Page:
Child labour and cocoa: whose voices prevail?

Amanda Berlan, March 2010

Between December 2001 and November 2003, I spent a total of 15 months undertaking fieldwork in Ghana with children from a cluster of villages in the Ashanti region where the local economy revolves around the production of cocoa. I worked with a total of 84 children, ranging in age from about 10 to 16.

My research showed that there is a deep conflict between the culture in which these children grow up and the model of childhood that has informed international media attention and public concern about child labour and cocoa farming in West Africa.

Child labour or education?

Most of the children I spoke to worked on small-scale and family-owned cocoa farms and most of them also attended school, as is common in rural Ghana. The children in my study readily described themselves as poor and for some of them it was work which made schooling possible.

Paradoxically, the school environment was not free from child labour, illustrating that child labour and education are not always mutually exclusive. The pupils were required to do farm work for the school at least once a week so that a plot of land could be used to produce crops to generate revenue for the school. It was arduous manual work, involving the use of machetes, and sometimes carried out on very hot days.

Farm work for the school was potentially more dangerous than working on the family cocoa farm where the children worked under the guidance of their families and what was expected of them was determined by their level of experience and ability. On the family farm weeding involved maintaining rather than clearing land as the farms were well-established, and the work offered shade and protection from the sun. The children could pick fruit as they worked which they valued as they were often hungry.

In contrast, children working on the school plot were less closely supervised and worked in closer proximity to each other so the broad machete sweeps with which they cleared the land could more easily have resulted in injury.

Many children told me they preferred to work on the family farm than go to school, even though they were keen to get an education, because the under-resourced and overcrowded school environment was not conducive to learning, hunger meant many suffered stomach cramps and literacy outcomes were poor.

The children’s acceptance of work also reflected the abhorrence with which Ghanaian society views laziness and the value attached to being an economically productive member of society.

Child labour and cultural norms

My research showed that there is a deep conflict between the culture in which these children grow up and the model of childhood informing the ILO’s goal of eliminating child labour.

The ILO places considerable emphasis on excluding children from the workplace, using age and the harm that they may be exposed to as the criteria for exclusion. By these standards, the involvement of children on cocoa farms in Ghana is hazardous: they use machetes, carry heavy loads, wear no protective clothing.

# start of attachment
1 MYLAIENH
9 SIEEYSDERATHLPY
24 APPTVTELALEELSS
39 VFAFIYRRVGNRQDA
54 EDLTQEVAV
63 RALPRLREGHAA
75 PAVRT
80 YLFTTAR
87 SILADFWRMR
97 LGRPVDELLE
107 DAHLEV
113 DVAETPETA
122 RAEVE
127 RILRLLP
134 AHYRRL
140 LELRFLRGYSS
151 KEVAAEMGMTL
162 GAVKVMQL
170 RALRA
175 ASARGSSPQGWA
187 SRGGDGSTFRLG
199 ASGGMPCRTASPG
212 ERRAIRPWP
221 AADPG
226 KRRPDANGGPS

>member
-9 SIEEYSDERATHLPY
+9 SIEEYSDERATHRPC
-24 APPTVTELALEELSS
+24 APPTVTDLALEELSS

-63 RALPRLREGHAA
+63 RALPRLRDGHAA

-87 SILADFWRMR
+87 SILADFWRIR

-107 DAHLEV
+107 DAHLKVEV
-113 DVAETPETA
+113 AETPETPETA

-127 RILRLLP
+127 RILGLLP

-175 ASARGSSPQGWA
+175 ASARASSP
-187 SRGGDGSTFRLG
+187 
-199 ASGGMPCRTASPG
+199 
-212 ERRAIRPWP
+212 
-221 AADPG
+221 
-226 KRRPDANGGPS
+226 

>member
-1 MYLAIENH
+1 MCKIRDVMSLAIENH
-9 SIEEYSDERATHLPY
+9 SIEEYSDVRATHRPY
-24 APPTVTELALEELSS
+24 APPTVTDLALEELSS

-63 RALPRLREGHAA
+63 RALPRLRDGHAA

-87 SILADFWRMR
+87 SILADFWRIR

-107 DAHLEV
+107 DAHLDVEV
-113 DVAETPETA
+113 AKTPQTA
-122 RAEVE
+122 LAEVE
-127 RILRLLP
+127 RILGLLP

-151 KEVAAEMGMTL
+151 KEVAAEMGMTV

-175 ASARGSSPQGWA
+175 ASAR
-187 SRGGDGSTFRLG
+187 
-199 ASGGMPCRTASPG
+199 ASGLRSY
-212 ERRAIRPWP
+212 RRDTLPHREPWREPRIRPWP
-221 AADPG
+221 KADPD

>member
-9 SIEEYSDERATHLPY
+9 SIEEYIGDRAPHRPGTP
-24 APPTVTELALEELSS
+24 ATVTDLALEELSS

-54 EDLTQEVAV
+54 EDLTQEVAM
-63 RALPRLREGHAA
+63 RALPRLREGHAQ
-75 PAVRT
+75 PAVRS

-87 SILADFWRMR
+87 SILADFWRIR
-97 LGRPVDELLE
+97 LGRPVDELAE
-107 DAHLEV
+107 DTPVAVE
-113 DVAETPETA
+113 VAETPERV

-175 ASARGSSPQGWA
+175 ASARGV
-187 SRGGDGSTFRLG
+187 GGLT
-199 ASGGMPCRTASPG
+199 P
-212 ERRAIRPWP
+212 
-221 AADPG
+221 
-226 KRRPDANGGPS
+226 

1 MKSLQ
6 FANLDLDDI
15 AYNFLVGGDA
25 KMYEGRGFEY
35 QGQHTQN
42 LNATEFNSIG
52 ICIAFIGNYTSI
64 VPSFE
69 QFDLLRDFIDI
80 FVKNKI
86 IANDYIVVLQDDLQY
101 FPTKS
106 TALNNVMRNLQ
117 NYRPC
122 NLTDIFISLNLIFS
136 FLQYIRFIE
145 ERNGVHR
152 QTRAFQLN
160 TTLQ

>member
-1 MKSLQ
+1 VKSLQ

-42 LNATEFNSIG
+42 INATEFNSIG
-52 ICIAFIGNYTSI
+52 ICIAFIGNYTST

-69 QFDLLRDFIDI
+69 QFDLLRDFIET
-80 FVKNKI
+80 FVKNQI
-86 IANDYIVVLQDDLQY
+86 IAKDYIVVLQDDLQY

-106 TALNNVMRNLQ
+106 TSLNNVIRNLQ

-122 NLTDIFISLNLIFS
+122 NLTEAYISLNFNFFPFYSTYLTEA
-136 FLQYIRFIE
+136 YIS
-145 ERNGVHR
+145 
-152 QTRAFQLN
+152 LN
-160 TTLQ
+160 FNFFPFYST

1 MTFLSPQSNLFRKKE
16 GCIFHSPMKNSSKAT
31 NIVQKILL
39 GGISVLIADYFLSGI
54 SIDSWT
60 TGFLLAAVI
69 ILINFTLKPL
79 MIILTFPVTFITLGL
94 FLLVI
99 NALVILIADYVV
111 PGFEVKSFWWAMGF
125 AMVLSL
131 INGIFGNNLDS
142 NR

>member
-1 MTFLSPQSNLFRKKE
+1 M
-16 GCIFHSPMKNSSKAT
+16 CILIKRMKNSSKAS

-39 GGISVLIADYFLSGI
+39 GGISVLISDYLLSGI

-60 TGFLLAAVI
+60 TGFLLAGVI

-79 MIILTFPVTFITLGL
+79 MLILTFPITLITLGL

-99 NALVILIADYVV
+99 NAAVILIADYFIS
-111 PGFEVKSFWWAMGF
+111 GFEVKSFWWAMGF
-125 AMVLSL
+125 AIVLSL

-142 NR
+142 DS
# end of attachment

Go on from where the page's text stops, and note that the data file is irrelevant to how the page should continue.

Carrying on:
Yet, children all over Ghana learn to use machetes from a young age to accomplish a variety of tasks such as preparing food and, as a result, they are very skilled in using them. In this context, focusing on machete use by children in the cocoa industry seems misplaced and it is ironic that the use of machetes has been condemned on cocoa farms but not in schools.

Cocoa and child labour in the media

Perceptions about children’s involvement in cocoa production in West Africa have been shaped by the media, particularly when two stories linking child slavery with cocoa farming were reported in 2000 and 2001. They sparked global interest and generated an assumption that the problems were endemic to the entire industry, overlooking the fact that cocoa provides a livelihood for millions of farmers and their families, and the majority of children, in Ghana at least, who work on cocoa farms do so voluntarily and in a family context.

The media accounts at the time depicted horrific scenarios of abuse but many of the allegations have since been found to be flawed.

Child labour initiatives

Following the media allegations, a wide range of initiatives were put in place to tackle abusive labour practices in the West African cocoa industry. Among these, the Harkin-Engel Protocol emerged as having the most wide-ranging and long-term scope. The Protocol was useful as it brought together key stakeholders but it had little direct engagement with cocoa producers in Ghana. Neither local community representatives nor child workers from Ghana were involved in shaping its constitution it was deemed that the chocolate manufacturers were the ones in control of child labour issues.

More broadly, journalists, policymakers and other interested parties, by taking up the cause, became the de facto representatives of children in the cocoa industry in the public arena although the only narratives they represented were the ones which reiterated a worldview where children were forced to work and had no choices. In doing so, they exemplified broader paternalistic tendencies within movements for child rights.

Conclusion

Although the welfare of children has supposedly been the central factor behind the frenzy of stories of abuse in the West African cocoa industry, rarely have the voices of the children in question prevailed in the ensuing debates. This represents a failure to conceive of child rights holistically and an insistence on pre-conceived moral judgments about what a childhood should look like.

Amanda Berlan is a Research Fellow at the Brookes World Poverty Institute/Sustainable Consumption Institute. This is a condensed version of a full article published by Emerald Publishing in 2009.